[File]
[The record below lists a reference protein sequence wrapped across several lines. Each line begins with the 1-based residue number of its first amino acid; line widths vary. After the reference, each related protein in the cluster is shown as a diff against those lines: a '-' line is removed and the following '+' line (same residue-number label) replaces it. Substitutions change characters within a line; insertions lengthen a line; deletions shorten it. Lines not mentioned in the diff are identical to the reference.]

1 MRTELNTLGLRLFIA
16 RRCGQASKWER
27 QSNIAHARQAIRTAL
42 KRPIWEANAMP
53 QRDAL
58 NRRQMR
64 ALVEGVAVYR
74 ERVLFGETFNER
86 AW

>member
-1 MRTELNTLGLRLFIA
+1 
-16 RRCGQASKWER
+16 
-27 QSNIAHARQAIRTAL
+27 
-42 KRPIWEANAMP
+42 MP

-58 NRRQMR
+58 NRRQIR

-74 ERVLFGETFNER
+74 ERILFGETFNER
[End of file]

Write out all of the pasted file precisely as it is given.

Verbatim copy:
[The record below lists a reference protein sequence wrapped across several lines. Each line begins with the 1-based residue number of its first amino acid; line widths vary. After the reference, each related protein in the cluster is shown as a diff against those lines: a '-' line is removed and the following '+' line (same residue-number label) replaces it. Substitutions change characters within a line; insertions lengthen a line; deletions shorten it. Lines not mentioned in the diff are identical to the reference.]

1 MRTELNTLGLRLFIA
16 RRCGQASKWER
27 QSNIAHARQAIRTAL
42 KRPIWEANAMP
53 QRDAL
58 NRRQMR
64 ALVEGVAVYR
74 ERVLFGETFNER
86 AW

>member
-1 MRTELNTLGLRLFIA
+1 
-16 RRCGQASKWER
+16 
-27 QSNIAHARQAIRTAL
+27 
-42 KRPIWEANAMP
+42 MP

-58 NRRQMR
+58 NRRQIR

-74 ERVLFGETFNER
+74 ERILFGETFNER